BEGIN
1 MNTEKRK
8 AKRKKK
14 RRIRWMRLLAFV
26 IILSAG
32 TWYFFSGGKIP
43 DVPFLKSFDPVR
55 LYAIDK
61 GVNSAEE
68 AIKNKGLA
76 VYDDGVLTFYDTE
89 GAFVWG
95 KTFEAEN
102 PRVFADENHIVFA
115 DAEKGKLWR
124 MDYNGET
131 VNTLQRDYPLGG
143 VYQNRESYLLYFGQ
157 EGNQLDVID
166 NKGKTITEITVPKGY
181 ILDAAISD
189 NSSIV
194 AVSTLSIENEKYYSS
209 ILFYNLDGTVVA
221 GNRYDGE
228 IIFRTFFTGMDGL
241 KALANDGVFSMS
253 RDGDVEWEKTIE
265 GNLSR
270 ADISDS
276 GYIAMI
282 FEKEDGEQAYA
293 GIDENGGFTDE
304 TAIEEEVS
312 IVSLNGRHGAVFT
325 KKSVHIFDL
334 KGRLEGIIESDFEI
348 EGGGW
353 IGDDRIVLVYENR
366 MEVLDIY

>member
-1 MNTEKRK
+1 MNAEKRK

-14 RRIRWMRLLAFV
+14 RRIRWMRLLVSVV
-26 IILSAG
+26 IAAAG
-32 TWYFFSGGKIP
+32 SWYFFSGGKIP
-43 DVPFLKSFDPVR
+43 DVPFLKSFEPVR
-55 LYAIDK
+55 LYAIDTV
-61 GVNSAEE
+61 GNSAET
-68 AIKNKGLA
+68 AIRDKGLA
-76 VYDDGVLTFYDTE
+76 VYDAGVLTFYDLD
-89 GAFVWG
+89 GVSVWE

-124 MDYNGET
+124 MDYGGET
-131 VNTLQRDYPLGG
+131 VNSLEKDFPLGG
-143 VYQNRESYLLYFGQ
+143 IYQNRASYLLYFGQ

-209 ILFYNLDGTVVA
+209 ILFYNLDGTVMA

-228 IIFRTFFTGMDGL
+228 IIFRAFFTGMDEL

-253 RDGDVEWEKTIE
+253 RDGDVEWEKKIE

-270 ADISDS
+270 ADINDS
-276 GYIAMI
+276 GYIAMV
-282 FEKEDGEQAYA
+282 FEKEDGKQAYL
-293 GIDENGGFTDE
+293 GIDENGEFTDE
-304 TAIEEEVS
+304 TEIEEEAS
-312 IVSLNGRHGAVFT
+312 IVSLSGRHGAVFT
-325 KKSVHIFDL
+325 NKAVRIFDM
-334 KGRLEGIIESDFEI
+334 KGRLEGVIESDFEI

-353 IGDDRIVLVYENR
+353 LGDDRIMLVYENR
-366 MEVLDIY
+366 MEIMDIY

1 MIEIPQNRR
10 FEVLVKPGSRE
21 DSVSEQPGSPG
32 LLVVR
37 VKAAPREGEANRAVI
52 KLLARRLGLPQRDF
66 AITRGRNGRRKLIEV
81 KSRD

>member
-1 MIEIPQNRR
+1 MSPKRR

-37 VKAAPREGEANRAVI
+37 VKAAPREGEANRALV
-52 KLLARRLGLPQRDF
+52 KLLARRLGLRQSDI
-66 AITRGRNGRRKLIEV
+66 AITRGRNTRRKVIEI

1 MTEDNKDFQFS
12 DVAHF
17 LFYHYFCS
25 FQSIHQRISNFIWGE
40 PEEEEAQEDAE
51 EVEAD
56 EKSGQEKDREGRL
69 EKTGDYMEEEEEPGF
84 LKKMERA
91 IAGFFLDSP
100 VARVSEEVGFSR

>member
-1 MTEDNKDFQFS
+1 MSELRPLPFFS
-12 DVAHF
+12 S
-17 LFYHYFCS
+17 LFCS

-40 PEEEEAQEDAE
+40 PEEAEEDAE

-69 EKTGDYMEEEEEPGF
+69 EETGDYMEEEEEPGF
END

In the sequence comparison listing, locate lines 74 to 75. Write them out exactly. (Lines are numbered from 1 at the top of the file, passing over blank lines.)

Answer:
+270 ADINDS
-276 GYIAMI